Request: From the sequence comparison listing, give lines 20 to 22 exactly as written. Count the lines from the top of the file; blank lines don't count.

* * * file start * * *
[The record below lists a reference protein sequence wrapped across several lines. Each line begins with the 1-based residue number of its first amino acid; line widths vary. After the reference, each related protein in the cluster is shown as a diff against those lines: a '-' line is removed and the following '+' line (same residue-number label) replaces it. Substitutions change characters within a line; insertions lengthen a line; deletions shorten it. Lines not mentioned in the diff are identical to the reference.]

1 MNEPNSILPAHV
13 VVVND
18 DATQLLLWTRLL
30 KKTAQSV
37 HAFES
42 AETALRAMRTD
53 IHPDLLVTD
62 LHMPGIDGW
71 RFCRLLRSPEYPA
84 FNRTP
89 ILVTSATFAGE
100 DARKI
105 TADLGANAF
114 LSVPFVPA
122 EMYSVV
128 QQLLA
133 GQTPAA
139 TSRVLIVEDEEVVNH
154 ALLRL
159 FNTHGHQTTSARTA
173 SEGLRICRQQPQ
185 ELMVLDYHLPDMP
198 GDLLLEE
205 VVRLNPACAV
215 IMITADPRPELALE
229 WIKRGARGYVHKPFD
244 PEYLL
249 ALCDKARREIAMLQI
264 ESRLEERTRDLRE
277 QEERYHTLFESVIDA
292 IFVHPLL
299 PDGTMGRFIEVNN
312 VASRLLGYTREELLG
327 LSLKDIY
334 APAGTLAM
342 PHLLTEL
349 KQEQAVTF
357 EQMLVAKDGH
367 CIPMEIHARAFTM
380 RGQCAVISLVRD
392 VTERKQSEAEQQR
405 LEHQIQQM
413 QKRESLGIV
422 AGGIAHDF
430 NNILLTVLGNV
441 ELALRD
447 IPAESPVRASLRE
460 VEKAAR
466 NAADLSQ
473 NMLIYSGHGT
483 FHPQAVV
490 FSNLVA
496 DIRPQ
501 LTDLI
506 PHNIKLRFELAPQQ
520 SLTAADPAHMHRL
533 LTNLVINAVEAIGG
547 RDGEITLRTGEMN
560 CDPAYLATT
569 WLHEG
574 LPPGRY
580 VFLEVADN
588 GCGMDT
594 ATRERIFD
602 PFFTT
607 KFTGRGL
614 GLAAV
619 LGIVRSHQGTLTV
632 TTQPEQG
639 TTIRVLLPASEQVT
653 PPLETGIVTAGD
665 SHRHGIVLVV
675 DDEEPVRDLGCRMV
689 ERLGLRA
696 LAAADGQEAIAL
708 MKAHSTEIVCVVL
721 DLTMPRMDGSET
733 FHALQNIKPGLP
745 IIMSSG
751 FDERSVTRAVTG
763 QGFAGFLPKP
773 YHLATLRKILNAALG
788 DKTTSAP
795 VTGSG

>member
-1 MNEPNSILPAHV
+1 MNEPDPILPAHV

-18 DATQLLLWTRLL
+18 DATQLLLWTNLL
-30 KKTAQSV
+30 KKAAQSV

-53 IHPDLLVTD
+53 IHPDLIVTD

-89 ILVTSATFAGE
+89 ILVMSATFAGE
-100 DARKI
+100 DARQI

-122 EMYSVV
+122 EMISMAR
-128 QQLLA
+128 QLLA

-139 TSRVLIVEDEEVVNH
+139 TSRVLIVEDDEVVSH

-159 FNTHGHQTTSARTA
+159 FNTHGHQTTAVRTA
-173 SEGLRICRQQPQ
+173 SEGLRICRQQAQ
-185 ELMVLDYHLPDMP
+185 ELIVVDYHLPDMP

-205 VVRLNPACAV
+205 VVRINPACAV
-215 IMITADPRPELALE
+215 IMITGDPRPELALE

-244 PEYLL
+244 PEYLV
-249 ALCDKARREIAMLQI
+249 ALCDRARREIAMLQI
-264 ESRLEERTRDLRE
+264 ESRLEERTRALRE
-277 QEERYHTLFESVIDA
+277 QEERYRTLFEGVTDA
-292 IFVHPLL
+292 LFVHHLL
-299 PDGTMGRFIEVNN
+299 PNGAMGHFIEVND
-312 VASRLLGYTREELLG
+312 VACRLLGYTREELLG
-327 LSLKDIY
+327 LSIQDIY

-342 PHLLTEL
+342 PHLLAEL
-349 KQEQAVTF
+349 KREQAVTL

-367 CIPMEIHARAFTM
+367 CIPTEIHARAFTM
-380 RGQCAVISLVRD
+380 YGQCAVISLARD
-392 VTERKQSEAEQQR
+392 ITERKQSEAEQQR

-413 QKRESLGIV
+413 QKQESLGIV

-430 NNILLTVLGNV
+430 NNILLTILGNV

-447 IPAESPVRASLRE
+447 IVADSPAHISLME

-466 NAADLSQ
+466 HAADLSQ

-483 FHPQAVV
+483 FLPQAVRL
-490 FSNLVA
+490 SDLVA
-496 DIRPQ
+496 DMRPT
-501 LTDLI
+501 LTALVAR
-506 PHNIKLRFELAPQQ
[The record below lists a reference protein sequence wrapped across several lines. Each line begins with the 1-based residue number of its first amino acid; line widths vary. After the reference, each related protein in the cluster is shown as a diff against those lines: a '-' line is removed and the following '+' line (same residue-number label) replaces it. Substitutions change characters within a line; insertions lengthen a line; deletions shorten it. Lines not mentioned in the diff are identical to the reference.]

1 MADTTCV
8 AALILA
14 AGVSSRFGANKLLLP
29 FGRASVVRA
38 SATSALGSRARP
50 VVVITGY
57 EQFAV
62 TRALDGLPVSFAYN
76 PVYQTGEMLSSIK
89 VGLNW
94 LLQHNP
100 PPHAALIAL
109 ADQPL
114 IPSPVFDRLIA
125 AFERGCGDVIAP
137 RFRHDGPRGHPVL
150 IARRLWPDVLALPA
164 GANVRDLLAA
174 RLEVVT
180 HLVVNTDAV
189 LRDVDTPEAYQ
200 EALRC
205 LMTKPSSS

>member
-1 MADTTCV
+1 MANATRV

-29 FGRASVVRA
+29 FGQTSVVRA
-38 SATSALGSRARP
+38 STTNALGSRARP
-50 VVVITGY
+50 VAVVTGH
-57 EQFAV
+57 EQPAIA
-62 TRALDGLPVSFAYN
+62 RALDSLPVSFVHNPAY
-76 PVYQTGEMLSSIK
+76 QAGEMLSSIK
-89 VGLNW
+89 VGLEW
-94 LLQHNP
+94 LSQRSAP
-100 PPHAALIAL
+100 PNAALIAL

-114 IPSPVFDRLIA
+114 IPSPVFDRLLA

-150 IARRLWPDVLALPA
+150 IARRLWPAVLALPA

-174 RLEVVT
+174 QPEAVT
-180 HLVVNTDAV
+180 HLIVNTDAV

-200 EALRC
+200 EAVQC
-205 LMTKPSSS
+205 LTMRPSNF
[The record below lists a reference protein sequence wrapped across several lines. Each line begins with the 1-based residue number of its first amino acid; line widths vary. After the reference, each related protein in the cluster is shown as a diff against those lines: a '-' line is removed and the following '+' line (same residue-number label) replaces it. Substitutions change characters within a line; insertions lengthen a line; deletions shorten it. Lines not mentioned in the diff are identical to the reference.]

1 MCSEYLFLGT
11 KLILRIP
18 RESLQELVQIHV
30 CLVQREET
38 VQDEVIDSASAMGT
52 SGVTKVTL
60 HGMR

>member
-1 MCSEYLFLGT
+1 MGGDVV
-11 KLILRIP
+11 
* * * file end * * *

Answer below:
154 ALLRL
159 FNTHGHQTTSARTA
173 SEGLRICRQQPQ